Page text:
Yesterday I had to get a filling, no biggie really. It was a new dentist office, though, and I’m not accustomed to all of their routines. They are definitely more professional and customer service oriented than dumpy place I was previously going in my neighborhood. (Brooklyn, no matter how gentrified it may be in parts, conjures up third world-ness when it comes to healthcare. I almost have a real phobia about being forced into a Brooklyn hospital in an emergency situation.)
Last time I went I had a guy in a yarmulke, this time it was an Asian woman, about my age, who backhandedly complemented me by saying, “You’re so young to have high blood pressure and diabetes.” I just heard “so young” and took it as a compliment.
Some Top 40 station was blaring from her computer. As the left half of my face started becoming numb from the shots, she handed me a pair of sunglasses to wear. I’m not sure if this is meant to block out the overhead lamp or to induce relaxation. As I put them on, she started fiddling with the computer and next thing I knew Corey Hart’s “Never Surrender” was playing fairly loud, perhaps meant to drown out the drilling sounds and sooth me? I kept picturing that video where he’s cold and huddled in the back of a pick up truck, running away from home even though he’s clearly a grown up. When was the last time you heard a sax solo?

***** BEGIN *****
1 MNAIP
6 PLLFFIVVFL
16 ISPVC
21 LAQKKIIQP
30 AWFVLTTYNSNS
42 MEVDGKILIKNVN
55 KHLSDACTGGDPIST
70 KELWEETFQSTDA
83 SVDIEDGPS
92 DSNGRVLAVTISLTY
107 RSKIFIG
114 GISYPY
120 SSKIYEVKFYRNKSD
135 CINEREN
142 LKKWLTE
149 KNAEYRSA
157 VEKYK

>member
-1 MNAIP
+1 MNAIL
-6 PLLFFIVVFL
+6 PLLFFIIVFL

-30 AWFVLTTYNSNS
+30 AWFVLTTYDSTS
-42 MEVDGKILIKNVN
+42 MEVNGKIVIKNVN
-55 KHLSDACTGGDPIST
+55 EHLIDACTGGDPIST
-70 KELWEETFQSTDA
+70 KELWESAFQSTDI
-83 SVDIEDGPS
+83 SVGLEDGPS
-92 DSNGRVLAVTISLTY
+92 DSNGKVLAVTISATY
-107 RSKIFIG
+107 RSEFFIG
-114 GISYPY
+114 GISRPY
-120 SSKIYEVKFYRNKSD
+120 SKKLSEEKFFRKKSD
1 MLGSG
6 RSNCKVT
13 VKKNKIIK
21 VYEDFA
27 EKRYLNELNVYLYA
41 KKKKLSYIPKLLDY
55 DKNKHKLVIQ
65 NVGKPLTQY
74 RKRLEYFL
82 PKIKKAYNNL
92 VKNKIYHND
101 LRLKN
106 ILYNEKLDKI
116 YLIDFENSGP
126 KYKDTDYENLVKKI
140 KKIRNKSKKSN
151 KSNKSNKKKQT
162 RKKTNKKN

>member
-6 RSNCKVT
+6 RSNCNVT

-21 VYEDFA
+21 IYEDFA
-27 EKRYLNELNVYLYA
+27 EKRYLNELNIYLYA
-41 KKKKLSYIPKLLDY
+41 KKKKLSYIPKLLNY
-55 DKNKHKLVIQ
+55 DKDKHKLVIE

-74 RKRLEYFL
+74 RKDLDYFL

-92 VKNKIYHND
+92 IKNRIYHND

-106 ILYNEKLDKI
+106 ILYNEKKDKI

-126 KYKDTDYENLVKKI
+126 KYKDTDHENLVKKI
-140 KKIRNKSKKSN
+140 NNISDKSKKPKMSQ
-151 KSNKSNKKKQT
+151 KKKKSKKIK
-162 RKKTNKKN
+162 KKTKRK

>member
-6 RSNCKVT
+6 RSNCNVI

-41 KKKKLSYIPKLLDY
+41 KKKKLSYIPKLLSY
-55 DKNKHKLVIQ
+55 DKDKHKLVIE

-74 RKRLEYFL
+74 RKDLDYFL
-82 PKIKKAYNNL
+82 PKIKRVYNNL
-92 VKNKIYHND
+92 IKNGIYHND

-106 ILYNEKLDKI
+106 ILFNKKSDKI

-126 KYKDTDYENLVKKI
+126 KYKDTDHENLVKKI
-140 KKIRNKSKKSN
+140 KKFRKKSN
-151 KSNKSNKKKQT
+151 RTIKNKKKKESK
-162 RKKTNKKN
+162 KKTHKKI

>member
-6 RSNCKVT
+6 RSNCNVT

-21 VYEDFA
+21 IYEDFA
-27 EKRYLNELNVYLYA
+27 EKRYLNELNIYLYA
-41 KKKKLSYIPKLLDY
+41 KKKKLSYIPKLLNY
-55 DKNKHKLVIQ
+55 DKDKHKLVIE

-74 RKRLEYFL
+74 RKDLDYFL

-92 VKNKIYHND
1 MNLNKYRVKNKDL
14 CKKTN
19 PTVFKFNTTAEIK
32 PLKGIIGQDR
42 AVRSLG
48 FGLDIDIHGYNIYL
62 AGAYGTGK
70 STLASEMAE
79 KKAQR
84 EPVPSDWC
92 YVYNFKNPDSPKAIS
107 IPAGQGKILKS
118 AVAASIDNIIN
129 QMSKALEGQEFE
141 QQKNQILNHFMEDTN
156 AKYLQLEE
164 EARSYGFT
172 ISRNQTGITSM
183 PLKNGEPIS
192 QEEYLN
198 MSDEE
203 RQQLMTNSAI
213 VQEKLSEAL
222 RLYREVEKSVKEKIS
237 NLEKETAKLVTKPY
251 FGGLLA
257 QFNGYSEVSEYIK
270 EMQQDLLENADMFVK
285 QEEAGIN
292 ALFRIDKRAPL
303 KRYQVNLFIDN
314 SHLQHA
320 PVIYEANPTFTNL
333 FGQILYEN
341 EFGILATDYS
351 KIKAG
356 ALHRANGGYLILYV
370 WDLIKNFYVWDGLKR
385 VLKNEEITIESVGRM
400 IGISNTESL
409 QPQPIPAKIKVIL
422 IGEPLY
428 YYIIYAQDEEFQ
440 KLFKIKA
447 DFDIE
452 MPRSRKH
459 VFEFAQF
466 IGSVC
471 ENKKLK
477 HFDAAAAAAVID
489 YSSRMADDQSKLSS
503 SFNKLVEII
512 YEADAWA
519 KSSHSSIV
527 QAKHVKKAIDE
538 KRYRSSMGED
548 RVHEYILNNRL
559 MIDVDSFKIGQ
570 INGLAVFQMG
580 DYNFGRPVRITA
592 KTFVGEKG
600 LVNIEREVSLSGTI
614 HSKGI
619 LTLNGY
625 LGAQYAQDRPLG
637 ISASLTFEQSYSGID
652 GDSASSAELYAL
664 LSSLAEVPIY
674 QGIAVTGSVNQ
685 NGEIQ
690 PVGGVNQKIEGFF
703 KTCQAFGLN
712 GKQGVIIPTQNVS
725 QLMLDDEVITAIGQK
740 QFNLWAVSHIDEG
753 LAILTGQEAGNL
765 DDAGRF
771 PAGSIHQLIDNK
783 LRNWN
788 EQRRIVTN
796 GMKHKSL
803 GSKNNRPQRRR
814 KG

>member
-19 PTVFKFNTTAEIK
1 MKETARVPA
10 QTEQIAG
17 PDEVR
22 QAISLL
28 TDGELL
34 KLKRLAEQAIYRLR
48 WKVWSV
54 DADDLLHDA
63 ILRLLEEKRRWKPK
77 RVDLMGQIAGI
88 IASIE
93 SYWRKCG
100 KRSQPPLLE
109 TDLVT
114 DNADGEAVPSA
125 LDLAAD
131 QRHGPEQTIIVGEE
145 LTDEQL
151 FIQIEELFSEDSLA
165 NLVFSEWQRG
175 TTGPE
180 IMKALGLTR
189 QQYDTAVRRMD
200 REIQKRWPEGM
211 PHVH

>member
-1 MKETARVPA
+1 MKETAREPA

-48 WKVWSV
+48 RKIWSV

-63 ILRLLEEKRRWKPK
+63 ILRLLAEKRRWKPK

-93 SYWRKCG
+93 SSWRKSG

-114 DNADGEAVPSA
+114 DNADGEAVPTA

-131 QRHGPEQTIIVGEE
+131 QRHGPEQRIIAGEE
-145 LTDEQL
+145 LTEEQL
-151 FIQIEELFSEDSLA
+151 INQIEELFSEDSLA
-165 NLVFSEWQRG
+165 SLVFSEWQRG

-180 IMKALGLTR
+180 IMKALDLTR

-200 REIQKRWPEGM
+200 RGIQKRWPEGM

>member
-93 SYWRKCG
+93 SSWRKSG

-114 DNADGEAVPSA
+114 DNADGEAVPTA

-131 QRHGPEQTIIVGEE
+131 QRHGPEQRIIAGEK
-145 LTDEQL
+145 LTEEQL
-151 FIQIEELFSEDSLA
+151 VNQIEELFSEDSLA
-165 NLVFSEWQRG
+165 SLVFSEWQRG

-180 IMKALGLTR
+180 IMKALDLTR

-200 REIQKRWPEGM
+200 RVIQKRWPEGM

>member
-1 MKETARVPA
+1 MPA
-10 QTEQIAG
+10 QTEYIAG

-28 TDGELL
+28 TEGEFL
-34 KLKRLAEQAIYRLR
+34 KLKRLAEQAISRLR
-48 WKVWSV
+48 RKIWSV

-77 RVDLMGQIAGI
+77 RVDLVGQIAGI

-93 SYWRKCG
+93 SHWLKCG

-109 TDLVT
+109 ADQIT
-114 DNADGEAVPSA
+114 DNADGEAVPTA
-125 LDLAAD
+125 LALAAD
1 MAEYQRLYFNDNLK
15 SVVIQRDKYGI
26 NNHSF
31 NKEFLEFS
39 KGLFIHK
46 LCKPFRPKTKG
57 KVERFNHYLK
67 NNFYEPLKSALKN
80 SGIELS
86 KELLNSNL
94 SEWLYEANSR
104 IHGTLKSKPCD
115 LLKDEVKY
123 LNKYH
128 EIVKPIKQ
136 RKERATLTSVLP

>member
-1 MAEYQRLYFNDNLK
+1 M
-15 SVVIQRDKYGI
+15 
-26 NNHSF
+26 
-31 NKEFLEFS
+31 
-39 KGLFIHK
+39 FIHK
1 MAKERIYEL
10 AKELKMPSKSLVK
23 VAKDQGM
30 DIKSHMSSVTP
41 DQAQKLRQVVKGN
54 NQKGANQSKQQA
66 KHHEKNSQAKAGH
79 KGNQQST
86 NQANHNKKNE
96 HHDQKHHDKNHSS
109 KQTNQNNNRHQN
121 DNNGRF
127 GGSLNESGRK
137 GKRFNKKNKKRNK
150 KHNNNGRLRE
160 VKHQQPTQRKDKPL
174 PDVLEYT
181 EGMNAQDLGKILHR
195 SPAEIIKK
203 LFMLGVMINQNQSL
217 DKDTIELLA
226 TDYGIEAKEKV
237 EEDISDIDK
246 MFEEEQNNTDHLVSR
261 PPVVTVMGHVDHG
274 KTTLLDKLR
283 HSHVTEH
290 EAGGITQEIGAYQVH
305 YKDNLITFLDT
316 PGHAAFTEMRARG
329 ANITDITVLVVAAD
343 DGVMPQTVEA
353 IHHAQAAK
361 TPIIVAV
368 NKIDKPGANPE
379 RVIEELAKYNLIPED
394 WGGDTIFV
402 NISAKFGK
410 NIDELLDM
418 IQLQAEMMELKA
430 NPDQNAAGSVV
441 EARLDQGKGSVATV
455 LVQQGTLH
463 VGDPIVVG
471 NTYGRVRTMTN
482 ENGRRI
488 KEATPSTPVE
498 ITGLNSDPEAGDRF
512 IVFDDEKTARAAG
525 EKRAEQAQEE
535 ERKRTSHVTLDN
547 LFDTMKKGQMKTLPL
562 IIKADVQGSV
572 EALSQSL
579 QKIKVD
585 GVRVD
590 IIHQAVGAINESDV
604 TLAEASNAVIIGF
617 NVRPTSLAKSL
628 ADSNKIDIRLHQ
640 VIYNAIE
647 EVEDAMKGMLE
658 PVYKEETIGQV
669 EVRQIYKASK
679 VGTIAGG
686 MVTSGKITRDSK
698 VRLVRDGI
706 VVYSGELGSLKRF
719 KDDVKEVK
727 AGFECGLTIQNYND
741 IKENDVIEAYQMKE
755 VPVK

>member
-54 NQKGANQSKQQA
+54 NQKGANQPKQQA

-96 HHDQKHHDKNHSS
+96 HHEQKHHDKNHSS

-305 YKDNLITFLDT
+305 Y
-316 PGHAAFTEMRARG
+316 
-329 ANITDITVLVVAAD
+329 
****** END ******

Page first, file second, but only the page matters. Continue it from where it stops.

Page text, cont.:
Sooth me, it didn’t because I couldn’t help thinking about what might happen if “Sunglasses at Night” came on next while I was wearing those damn shades indoors. I wouldn’t even be able to laugh because I had so much cotton wads and apparatuses in my mouth.
Indeed, it did come on but with a nice The Outfield interlude first. This had to be Dr. Quong’s own special ‘80s mix, no doubt about it. She was humming along to all the songs, too.
At some point a female in mauve scrubs poked her head in the door and quizzed, “What station is this?”
“It’s my own CD,” reported Dr. Quong matter-of-factly.
“We have the same taste in music,” stated the coworker. Bond forged.
As I was brought back to the upright position, a remix of Alphaville’s “Forever Young,” filtered through the small speakers. Yep, so young.